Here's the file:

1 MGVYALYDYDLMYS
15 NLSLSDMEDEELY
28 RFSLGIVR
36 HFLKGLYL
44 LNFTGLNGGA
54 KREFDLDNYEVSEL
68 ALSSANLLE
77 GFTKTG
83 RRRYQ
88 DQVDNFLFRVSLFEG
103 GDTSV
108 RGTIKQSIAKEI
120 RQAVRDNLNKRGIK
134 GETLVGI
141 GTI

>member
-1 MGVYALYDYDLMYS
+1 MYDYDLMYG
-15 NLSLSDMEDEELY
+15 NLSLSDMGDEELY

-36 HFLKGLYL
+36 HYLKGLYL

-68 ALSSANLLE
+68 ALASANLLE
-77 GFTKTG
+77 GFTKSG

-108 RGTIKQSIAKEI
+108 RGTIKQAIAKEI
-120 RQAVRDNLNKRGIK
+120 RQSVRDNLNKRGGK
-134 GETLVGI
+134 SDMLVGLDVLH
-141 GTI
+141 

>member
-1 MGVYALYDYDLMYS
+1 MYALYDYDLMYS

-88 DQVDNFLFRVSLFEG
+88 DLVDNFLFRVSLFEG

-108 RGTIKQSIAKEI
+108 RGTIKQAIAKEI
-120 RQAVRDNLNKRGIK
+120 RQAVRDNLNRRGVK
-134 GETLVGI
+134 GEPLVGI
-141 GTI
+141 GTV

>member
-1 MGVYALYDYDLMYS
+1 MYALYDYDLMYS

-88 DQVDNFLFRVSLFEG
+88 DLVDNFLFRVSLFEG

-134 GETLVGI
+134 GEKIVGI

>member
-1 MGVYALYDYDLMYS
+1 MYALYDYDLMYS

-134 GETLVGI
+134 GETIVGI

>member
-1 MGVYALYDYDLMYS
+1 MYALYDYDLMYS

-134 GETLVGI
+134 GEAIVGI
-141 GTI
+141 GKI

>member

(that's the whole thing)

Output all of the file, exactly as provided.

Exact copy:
1 MGVYALYDYDLMYS
15 NLSLSDMEDEELY
28 RFSLGIVR
36 HFLKGLYL
44 LNFTGLNGGA
54 KREFDLDNYEVSEL
68 ALSSANLLE
77 GFTKTG
83 RRRYQ
88 DQVDNFLFRVSLFEG
103 GDTSV
108 RGTIKQSIAKEI
120 RQAVRDNLNKRGIK
134 GETLVGI
141 GTI

>member
-1 MGVYALYDYDLMYS
+1 MYDYDLMYG
-15 NLSLSDMEDEELY
+15 NLSLSDMGDEELY

-36 HFLKGLYL
+36 HYLKGLYL

-68 ALSSANLLE
+68 ALASANLLE
-77 GFTKTG
+77 GFTKSG

-108 RGTIKQSIAKEI
+108 RGTIKQAIAKEI
-120 RQAVRDNLNKRGIK
+120 RQSVRDNLNKRGGK
-134 GETLVGI
+134 SDMLVGLDVLH
-141 GTI
+141 

>member
-1 MGVYALYDYDLMYS
+1 MYALYDYDLMYS

-88 DQVDNFLFRVSLFEG
+88 DLVDNFLFRVSLFEG

-108 RGTIKQSIAKEI
+108 RGTIKQAIAKEI
-120 RQAVRDNLNKRGIK
+120 RQAVRDNLNRRGVK
-134 GETLVGI
+134 GEPLVGI
-141 GTI
+141 GTV

>member
-1 MGVYALYDYDLMYS
+1 MYALYDYDLMYS

-88 DQVDNFLFRVSLFEG
+88 DLVDNFLFRVSLFEG

-134 GETLVGI
+134 GEKIVGI

>member
-1 MGVYALYDYDLMYS
+1 MYALYDYDLMYS

-134 GETLVGI
+134 GETIVGI

>member
-1 MGVYALYDYDLMYS
+1 MYALYDYDLMYS

-134 GETLVGI
+134 GEAIVGI
-141 GTI
+141 GKI

>member